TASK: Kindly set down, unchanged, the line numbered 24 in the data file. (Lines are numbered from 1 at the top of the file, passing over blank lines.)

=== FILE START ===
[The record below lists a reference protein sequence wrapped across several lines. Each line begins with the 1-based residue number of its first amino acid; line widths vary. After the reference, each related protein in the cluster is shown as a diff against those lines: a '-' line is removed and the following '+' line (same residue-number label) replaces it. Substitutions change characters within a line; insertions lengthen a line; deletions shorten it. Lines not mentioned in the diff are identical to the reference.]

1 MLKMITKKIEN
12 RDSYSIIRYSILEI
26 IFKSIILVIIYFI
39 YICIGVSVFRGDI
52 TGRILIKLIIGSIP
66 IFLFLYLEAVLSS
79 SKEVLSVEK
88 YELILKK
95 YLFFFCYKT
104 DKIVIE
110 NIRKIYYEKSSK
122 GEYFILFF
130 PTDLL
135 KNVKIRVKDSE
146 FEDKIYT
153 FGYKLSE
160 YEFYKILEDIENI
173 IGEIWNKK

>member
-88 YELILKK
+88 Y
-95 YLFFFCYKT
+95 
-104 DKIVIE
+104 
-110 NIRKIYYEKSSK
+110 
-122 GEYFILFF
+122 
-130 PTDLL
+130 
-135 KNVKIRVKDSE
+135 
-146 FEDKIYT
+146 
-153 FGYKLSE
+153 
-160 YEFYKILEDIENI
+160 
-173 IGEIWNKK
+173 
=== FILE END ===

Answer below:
+95 